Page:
Why do Americans pay to watch images as revolting as the cinematic imagination can discover? Many things might explain the vast new market for uncanny evil. If you do not believe in God, you will believe in anything, to misquote G.K. Chesterton; and, one might add, if you do not feel God’s presence, you will become desperate to feel anything at all. Terror and horror create at least some kind of feeling. After pornography has jaded the capacity to feel pleasure, what remains is the capacity to feel fear and pain...

But the growing morbidity of America’s imagination as shown in the consumption of cinematic horror suggests we might heed the tagline of Jeff Goldblum’s 1986 remake of Vincent Price’s The Fly, made famous by Christina Ricci in the 1993 spoof Addams Family Values: Be afraid—be very afraid.

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Makes me wonder whether watching horror movies is escaping from personal pain and loneliness to experiencing artificial horror. Scary.


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Saturday, October 17, 2009

Happy Deepavali

Wishing all a Happy Deepavali


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Friday, October 16, 2009

Spiritual Formation in the Priestly Life

I find this interesting and thought provoking as it reveals a facet of spiritual formation from the Roman Catholic tradition.

The latest from Thinking Faith...

The Hiddenness of Priestly Life
‘In the daily rhythm of receiving and being given, the priest allows himself to be shaped by the ebb and flow of grace, alive in the rhythm of the Spirit breathing in him.’ As part of Thinking Faith’s series to mark the ‘Year of the Priest’, James Hanvey SJ describes how the life of a priest is shaped by the relationships to which he is committed, yet is characterised always by the mysterious surrender of himself to the life of the Church. Read >>


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Thursday, October 15, 2009

Miracles in the Middle Ages

In the period between 1150 and 1550 a number of Christians in western Europe made pilgrimages to places where material objects--among them paintings, statues, relics, and Eucharistic wafers--allegedly erupted into life by such activities as bleeding, weeping, and walking about. In this lecture, Professor Bynum describes the miracles, discusses the problems they presented for both church authorities and the ordinary faithful, and probes the basic assumptions about matter that lay behind them.

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St Therese and Evangelism

The latest from Thinking Faith...

iWitness: St Thérèse: a mission of evangelisation
The tour of the relics of St Thérèse of Lisieux has been an invigorating event for the life of the Catholic Church in this country, but has been met by curiosity and even scepticism in some quarters. Sr Janet Fearns explains the value of the visit as an opportunity for evangelisation, as she recalls her encounters with journalists and pilgrims. How has St Thérèse enabled the many thousands of people who have queued to venerate her relics to become missionaries? Read >>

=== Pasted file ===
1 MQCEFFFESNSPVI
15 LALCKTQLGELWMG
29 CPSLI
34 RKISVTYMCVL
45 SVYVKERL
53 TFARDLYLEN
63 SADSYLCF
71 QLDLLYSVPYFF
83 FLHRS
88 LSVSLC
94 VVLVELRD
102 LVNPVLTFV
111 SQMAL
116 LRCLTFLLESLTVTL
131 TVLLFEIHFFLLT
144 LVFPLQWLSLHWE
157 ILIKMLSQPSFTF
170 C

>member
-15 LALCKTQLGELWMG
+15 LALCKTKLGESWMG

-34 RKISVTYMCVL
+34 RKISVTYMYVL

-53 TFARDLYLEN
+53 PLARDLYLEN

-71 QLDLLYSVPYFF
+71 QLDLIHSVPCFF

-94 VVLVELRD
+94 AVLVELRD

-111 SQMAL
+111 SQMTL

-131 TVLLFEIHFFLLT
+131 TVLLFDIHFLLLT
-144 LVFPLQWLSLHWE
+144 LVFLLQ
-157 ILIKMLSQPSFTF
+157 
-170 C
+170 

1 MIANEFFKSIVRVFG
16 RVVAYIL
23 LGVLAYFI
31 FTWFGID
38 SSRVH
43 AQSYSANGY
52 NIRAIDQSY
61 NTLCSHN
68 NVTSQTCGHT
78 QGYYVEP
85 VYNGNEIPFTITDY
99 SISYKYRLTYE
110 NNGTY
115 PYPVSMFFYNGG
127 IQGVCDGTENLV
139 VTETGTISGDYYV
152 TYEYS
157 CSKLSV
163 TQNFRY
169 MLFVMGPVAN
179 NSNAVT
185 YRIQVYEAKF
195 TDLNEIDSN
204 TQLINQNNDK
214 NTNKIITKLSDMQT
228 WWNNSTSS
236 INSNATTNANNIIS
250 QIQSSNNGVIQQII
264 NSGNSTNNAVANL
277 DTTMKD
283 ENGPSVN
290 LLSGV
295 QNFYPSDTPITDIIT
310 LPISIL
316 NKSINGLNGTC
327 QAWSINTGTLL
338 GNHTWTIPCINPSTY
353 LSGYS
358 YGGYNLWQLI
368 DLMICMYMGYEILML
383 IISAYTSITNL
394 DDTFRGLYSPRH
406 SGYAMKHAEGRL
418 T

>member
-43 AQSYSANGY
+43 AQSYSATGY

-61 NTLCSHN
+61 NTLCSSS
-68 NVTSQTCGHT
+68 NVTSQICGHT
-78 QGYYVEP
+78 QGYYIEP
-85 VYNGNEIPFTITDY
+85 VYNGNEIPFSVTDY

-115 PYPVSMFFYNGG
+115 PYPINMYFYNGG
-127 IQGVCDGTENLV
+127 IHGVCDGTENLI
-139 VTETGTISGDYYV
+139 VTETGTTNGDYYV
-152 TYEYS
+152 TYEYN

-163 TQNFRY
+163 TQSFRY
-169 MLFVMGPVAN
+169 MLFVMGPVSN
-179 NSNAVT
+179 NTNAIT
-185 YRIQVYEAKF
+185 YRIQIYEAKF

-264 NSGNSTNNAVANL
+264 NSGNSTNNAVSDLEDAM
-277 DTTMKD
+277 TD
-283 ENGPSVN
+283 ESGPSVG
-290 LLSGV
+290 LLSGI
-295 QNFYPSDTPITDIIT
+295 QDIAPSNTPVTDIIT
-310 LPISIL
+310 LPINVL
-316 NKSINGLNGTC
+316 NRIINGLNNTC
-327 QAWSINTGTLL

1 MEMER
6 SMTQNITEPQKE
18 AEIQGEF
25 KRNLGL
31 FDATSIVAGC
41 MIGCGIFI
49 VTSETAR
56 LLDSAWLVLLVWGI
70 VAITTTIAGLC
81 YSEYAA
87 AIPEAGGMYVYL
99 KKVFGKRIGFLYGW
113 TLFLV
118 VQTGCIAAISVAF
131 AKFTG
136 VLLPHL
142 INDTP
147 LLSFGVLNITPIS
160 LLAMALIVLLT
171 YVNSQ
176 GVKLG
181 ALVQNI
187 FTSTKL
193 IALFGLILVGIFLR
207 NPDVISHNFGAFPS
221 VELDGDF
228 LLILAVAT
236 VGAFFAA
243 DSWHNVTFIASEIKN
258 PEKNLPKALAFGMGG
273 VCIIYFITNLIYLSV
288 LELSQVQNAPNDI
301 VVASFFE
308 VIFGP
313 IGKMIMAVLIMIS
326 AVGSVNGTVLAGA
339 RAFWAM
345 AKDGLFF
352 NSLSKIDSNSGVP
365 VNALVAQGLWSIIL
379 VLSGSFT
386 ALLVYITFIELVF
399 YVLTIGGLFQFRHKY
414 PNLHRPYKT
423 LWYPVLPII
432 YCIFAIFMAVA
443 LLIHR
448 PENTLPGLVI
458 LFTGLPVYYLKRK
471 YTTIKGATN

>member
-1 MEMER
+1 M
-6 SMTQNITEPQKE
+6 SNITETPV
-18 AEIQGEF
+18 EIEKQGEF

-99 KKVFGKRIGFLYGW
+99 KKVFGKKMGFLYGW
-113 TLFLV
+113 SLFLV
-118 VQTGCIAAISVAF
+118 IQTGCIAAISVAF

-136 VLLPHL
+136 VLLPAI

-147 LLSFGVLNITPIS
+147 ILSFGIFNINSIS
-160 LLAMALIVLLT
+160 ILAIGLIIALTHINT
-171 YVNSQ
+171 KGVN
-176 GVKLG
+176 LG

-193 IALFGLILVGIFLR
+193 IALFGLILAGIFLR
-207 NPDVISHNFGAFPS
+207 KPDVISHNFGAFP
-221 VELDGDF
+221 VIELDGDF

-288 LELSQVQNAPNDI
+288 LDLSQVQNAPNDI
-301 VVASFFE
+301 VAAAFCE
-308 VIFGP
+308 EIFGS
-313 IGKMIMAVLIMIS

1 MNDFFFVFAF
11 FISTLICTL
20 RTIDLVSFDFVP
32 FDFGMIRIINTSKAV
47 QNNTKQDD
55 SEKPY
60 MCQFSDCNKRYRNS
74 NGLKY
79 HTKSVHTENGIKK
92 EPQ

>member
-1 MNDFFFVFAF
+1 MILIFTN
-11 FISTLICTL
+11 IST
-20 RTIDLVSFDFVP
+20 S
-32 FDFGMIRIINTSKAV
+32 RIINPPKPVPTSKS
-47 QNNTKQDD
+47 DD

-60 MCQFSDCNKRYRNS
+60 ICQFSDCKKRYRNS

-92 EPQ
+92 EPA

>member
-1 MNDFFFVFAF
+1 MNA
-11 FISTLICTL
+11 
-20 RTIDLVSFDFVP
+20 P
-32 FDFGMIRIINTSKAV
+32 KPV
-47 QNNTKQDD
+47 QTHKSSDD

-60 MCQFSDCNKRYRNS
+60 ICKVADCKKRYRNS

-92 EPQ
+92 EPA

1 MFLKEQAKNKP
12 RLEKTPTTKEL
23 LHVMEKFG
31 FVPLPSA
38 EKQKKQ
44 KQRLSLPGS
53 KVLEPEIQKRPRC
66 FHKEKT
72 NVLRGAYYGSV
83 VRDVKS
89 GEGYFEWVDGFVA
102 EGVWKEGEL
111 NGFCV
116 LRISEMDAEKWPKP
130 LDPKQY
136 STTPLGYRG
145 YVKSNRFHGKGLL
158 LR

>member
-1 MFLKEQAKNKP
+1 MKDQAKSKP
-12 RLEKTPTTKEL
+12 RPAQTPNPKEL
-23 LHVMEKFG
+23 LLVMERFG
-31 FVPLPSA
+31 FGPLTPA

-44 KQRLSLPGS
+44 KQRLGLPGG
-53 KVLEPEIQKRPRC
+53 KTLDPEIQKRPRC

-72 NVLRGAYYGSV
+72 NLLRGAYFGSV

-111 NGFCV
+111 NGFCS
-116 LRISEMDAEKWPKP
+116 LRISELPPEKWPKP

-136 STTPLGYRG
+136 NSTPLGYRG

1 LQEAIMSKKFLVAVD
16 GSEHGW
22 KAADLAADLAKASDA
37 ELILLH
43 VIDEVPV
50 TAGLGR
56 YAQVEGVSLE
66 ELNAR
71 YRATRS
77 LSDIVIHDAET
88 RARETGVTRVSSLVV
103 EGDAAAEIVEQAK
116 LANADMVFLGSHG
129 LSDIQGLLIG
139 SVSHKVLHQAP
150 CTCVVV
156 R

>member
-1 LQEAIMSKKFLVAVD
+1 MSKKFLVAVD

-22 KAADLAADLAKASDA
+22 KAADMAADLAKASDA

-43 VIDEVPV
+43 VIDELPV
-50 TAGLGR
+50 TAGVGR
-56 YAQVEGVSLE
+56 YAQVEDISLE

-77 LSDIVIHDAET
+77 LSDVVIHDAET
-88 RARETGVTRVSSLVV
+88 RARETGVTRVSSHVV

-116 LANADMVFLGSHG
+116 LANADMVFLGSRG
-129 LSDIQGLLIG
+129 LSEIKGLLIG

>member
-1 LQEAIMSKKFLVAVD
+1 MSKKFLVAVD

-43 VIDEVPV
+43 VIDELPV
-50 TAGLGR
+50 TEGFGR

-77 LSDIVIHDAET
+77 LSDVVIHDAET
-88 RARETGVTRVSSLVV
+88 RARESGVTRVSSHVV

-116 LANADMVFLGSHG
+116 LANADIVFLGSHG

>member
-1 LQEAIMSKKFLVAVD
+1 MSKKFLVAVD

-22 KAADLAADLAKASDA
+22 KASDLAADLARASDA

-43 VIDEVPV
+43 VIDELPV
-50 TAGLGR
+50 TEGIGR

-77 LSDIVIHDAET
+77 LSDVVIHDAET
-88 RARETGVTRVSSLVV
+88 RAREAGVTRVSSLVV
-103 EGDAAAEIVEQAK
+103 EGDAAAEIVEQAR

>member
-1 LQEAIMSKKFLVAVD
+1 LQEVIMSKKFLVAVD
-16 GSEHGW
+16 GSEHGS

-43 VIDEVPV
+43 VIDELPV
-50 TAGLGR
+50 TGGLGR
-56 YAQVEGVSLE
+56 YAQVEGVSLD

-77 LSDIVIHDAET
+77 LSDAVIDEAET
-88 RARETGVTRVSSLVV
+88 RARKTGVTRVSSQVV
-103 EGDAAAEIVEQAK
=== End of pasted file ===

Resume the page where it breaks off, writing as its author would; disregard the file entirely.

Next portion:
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Wednesday, October 14, 2009

Playing Batman: Akham Asylum

As a fan of Bob Kane's fictional hero Batman, I have always been wary of computer games featuring the Batman. Batman: Akham Asylum was a pleasant and enjoyable surprise for me. It was not as dark and frightening as the movie The Dark Knight especially with the new terrifying Joker. This game hearkens back to the golden age of Batman where good fights evil but with a delightful sense of make-believe comic book like feel. Even the Joker looks like the comic book character. I played the game on Xbox.

Batman: Arkham Asylum is an action-adventure stealth video game based on DC Comics' Batman for PlayStation 3, Xbox 360 and Microsoft Windows. It was developed by Rocksteady Studios and published by Eidos Interactive in conjunction with Warner Bros. Interactive Entertainment and DC Comics. The PS3 and Xbox versions of the game were released on August 25, 2009 in North America and August 28, 2009 in Europe., and the PC version was released on September 15th in North America and the September 18th in Europe.

Batman: Arkham Asylum, written by veteran Batman writer Paul Dini, is based on the long-running comic book mythos, as opposed to most other Batman games which are adaptations of the character in other media besides the source material. The Joker, Batman's archenemy, has instigated an elaborate plot from within Arkham Asylum where many of Batman's other villains have been incarcerated. Batman investigates and comes to learn that the Joker is trying to create an army of Bane-like creatures that threaten Gotham City, and is forced to put a stop to the Joker's plans. (Wiki)